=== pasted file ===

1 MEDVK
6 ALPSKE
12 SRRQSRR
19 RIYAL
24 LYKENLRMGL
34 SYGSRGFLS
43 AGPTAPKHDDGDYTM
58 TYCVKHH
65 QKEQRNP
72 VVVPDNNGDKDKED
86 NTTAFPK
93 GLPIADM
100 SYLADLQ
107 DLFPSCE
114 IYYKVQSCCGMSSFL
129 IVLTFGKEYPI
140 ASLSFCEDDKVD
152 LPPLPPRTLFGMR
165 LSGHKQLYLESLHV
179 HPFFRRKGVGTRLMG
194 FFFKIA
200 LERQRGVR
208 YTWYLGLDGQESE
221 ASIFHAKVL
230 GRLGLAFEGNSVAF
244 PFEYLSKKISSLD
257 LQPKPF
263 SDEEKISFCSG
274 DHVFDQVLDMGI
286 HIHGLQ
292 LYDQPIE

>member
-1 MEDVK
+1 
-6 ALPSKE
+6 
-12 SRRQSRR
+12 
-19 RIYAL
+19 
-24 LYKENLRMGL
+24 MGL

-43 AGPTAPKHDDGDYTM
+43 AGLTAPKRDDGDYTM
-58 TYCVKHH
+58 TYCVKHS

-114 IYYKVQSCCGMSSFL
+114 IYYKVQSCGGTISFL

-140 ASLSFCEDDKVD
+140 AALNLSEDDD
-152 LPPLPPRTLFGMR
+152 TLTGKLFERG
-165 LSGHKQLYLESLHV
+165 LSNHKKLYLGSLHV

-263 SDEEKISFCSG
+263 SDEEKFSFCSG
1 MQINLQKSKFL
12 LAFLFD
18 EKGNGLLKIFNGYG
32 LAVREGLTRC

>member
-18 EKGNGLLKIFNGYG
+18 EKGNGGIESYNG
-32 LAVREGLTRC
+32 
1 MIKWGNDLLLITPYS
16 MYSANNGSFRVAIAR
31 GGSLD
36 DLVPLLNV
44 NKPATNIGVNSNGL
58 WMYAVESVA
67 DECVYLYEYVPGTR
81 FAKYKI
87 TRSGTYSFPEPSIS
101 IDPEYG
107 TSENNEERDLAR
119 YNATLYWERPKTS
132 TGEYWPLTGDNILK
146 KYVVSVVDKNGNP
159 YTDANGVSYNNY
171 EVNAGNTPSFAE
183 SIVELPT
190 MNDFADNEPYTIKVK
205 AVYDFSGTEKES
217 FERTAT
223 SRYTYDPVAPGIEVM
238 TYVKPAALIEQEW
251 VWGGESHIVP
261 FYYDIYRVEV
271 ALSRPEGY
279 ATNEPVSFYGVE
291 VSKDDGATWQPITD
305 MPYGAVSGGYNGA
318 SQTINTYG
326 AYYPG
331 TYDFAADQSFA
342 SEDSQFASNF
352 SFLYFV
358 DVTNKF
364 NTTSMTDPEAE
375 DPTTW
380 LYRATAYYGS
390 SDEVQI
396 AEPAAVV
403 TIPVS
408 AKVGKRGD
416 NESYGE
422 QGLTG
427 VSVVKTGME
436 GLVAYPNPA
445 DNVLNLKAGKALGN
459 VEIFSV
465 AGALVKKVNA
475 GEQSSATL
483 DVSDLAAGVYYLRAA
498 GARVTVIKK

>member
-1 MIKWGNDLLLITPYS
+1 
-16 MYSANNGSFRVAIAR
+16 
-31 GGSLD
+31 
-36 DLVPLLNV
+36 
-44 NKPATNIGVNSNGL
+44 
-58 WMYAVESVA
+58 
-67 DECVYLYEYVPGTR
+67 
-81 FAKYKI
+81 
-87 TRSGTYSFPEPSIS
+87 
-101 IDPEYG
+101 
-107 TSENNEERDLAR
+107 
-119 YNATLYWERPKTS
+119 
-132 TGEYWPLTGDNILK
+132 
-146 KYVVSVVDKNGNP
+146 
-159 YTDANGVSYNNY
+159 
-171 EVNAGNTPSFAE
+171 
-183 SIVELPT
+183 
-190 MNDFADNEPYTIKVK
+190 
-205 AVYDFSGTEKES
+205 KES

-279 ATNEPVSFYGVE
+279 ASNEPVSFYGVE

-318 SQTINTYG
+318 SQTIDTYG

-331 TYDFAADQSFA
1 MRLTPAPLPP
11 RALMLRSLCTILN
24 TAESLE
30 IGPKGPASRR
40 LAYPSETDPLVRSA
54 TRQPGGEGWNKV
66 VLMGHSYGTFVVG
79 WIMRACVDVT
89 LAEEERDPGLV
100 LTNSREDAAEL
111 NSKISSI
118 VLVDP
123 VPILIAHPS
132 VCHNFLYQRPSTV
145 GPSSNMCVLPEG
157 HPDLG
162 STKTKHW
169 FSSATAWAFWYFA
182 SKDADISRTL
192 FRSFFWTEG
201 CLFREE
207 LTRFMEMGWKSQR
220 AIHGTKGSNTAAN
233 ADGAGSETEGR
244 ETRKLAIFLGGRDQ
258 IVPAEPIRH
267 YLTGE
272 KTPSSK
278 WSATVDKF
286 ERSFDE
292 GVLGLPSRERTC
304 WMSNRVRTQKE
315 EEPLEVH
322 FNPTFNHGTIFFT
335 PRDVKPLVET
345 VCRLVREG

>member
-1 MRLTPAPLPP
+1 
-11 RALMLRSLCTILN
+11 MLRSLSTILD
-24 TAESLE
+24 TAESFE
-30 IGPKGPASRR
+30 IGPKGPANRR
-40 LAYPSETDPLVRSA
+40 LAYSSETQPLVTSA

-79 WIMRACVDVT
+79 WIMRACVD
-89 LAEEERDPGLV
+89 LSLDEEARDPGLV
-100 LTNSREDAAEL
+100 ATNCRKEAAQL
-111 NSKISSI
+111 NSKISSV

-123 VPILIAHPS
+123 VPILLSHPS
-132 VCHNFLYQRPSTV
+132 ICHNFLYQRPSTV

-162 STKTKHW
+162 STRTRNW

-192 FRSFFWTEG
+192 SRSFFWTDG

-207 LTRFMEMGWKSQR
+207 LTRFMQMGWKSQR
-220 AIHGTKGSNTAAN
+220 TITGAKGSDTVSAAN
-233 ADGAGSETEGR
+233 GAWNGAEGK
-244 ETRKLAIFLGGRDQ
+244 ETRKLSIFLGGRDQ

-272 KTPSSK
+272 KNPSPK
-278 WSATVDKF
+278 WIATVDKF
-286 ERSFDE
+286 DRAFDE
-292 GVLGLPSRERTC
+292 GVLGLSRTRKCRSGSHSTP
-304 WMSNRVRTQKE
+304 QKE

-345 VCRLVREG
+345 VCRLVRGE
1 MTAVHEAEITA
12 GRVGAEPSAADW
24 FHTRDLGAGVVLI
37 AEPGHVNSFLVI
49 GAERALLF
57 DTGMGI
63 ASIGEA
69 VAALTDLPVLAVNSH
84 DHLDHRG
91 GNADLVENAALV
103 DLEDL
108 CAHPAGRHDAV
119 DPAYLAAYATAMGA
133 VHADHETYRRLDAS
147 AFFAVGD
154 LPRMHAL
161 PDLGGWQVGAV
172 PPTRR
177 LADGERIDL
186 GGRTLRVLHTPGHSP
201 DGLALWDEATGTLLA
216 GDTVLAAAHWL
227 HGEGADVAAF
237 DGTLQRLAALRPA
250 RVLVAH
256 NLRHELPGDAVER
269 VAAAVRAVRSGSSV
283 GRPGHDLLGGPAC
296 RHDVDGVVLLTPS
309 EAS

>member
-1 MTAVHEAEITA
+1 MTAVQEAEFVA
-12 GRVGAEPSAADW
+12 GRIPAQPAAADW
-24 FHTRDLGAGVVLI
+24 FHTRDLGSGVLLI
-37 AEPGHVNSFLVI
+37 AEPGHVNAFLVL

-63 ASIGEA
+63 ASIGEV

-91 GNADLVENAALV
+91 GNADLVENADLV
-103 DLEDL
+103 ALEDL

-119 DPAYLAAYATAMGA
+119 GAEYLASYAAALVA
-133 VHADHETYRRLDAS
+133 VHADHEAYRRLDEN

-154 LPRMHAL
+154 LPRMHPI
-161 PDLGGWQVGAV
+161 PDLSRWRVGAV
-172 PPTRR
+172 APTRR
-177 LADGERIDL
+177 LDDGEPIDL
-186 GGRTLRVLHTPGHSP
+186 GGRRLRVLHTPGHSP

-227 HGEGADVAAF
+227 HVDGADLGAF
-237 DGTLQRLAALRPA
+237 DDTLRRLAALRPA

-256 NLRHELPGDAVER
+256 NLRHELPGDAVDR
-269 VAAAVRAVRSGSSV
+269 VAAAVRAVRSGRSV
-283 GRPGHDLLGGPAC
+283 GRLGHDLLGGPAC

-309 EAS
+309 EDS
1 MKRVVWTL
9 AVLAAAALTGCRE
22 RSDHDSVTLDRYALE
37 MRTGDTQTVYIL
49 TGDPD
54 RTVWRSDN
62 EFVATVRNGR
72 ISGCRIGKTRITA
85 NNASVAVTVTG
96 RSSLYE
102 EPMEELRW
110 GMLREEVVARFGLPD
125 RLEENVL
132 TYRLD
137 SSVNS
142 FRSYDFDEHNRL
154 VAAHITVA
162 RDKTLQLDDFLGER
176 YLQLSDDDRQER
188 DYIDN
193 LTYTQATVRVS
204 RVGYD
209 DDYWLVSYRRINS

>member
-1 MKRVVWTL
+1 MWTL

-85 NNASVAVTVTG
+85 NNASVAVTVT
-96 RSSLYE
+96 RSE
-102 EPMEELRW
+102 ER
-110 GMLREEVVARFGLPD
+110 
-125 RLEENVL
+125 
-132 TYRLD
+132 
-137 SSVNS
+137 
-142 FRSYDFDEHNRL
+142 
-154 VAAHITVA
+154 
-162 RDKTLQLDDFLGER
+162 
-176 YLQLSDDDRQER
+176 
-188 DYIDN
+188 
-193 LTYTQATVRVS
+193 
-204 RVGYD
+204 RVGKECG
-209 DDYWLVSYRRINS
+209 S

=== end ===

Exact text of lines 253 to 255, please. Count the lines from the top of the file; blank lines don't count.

91 GNADLVENAALV
103 DLEDL
108 CAHPAGRHDAV